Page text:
and the senior executive of the Assemblies of God…

failed to follow their own protocol for handling sexual abuse allegations;

and they formally censured Houston for covering it up.

He is still under investigation by the New South Wales police.

Meanwhile, he continues to lead the Hillsong Church.

And, just this week, at the Hillsong Song conference…

in Sydney…

Brian Houston shared the stage with Prime Minister, Scott Morrison…

and the two prayed together publicly.

Morrison has previously referred to Houston as a “mentor”.

And, despite having delivered the apology to victims of sexual abuse in parliament…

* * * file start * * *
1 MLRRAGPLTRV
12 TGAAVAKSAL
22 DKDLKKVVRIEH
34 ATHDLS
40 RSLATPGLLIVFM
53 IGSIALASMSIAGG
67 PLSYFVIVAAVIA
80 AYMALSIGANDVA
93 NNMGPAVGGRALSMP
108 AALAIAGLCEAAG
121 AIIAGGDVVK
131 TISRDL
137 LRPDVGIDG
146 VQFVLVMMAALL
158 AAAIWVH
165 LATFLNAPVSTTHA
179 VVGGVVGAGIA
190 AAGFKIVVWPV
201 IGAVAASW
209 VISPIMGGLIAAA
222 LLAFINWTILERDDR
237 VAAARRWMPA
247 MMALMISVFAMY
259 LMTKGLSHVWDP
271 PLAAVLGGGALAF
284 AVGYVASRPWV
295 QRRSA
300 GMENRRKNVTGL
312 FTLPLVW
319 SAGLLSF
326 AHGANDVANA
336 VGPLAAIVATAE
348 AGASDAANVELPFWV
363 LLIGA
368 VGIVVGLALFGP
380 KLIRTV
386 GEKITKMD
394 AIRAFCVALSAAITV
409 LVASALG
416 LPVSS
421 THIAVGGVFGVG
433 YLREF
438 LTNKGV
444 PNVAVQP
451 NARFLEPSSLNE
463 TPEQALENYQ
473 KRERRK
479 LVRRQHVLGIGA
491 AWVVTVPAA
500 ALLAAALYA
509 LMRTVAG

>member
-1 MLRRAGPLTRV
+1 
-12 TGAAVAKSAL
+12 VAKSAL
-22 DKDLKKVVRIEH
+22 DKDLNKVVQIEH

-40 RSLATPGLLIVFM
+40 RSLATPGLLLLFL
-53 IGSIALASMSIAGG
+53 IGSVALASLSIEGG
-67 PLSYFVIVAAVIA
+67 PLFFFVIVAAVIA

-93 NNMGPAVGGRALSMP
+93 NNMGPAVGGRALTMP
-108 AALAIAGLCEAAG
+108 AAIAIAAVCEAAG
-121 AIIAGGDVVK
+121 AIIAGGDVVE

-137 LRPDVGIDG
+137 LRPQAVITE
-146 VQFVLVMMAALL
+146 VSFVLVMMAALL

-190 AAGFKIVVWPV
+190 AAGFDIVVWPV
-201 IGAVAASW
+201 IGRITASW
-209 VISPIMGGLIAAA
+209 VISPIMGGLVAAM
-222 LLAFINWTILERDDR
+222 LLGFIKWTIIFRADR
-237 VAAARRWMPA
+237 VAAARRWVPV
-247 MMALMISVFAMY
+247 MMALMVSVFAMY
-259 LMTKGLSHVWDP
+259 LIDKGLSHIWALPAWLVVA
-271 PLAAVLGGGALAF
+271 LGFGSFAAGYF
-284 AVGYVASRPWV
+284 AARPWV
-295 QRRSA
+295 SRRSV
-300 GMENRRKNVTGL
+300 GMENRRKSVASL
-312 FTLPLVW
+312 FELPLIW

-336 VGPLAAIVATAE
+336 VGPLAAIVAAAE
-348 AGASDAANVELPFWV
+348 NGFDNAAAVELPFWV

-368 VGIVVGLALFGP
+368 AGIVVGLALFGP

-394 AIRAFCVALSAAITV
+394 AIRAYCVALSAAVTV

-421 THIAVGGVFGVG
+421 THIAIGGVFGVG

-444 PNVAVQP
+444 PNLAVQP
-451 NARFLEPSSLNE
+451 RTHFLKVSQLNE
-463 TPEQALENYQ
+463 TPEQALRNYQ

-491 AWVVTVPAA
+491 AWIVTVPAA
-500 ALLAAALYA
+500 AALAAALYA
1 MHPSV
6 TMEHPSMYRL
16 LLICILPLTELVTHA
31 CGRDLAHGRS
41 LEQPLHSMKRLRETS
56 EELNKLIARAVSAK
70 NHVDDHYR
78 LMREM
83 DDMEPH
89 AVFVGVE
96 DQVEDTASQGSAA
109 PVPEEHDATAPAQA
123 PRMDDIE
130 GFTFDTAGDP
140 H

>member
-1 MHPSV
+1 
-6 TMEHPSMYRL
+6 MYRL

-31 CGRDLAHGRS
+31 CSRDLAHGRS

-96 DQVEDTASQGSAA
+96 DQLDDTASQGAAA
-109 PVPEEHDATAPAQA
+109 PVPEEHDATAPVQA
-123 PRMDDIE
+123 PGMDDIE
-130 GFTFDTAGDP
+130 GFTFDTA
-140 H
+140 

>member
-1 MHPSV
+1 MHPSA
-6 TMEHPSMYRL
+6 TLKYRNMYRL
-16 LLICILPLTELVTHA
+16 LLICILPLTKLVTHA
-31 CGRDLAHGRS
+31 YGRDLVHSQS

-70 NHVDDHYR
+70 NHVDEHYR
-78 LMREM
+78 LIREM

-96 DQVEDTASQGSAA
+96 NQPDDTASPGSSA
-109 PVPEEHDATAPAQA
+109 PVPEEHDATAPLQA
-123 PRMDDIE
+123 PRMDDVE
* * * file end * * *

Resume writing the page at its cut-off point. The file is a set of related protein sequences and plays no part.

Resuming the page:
Morrison has never commented on Houston’s involvement.


Now, in raising this, I don’t want to comment on the behaviour of Houston…

let alone his father.

At this point, I’m more interested in the behaviour of Scott Morrison.

As Prime Minister, Morrison has made a big deal of his faith––


among other things…

this whole push for renewed “freedom of religion” legislation.

In his maiden speech to parliament, he asserted:
“faith is personal, but the implications are social––

as personal and social responsibility are at the heart of the Christian message”.

And I would want to ask Mr Morrison:

what sort of message does it send by appearing on stage with Brian Houston?

What sort of message does it send to the victims of clerical sex abuse?

How is this a demonstration of the “social responsibility” that––

you rightly claim––